A prized collection of stage props that once belonged to the now-defunct Vancouver Playhouse Theatre Company has been saved.
The extensive collection has long been a valued resource for many local theatre groups who borrowed items from the Playhouse on generous terms to stage productions.
After the Playhouse was forced to close in March because of an unsustainable debt load of nearly $1 million, fears arose that the prop collection might be broken up and sold off.
However, an agreement has been reached by several parties to preserve the collection and to again make the items available for rental.
The props have been acquired by Renegade Arts Society, a recently established nonprofit group based on the same premises near East 2nd Avenue and Main Street where the collection is housed.
“It’s really, really a great honour to be able to rent those props out again to theatre and…film and other business in Vancouver and keep it intact,” society director Jim Buckshon told the Straight.
Renegade Arts Society grew out of Renegade Productions, a Vancouver company that provides recording facilities, rehearsal space, management, and other services to musicians.
The deal to preserve the collection was reached by the Playhouse, Renegade Productions, Great Northern Way Scene Shop, and Beedie Development Group, the landlord of the property where the collection is stored.
Renegade Arts Society will be able to draw upon the resources of Renegade Productions to help house, manage, and rent out the props.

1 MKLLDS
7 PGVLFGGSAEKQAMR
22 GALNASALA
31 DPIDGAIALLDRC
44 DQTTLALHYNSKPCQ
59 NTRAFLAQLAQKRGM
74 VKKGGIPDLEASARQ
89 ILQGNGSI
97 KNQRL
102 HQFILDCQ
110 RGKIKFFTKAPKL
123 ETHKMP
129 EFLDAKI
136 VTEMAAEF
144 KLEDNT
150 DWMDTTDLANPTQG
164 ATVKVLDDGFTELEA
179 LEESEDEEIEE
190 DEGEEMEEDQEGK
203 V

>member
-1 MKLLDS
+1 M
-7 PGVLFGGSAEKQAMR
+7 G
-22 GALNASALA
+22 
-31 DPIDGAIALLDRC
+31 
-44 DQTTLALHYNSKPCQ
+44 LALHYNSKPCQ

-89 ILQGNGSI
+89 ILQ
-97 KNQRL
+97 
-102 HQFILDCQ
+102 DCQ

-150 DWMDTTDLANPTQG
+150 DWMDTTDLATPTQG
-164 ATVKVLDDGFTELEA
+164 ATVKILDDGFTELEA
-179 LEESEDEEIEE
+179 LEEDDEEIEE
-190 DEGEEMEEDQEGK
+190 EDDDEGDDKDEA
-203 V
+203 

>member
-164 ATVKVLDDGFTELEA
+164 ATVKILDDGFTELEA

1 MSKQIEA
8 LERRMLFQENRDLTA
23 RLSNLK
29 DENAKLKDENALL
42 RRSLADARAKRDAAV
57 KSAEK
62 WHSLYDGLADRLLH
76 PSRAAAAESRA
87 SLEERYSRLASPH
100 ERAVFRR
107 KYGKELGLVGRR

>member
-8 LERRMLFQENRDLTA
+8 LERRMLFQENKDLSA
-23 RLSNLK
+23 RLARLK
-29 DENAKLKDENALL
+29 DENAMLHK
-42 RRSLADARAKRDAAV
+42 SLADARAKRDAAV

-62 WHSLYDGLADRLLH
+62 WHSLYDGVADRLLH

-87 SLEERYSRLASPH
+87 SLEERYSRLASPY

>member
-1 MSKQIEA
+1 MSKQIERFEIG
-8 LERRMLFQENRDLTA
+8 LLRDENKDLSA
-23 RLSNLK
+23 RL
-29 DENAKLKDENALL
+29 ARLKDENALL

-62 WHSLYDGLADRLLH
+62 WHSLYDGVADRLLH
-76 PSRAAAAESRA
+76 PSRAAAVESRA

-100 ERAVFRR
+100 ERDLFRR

Buckshon, who is also president of Renegade Productions, said the society will follow the Playhouse’s approach to renting out items. It will offer discount rates to nonprofit theatre groups and retail rates to others.
In a related boost for the local arts community, he also said the available theatre rehearsal space in the East 2nd Avenue location is being expanded.
“Our goal is to provide discounted items and services as best we can to the arts community,” Buckshon said.
The theatre prop collection, amassed over the past five decades, includes items like furniture, works of art, weapons, and household items.
The collection was acquired for an undisclosed amount from Beedie Development Group, which had taken possession of the items from the Playhouse.
It will continue to be stored on the East 2nd Avenue premises, which used to be leased out by the Playhouse. Over the past year, Renegade Productions has expanded its presence on the property and has now taken over the entire space.
The deal to preserve the collection, announced publicly on August 15, has been welcomed by members of the Vancouver theatre community.
“The props collection plays a vital role in mounting a show for many professional and amateur companies,” Max Reimer, former artistic director of the Playhouse, said in a statement.
“This is terrific news for the whole of the Vancouver theatre community,” he said.
Nathan Medd, Electric Theatre Company managing producer, said the collection has been a valued resource for his theatre group and many others.
“Theatre makers are master scavengers and this is one way to pool resources and produce live events in Vancouver in a way that has kept ticket prices down and public access up,” Medd told the Straight.
The props are to be made available to theatre companies again starting in September.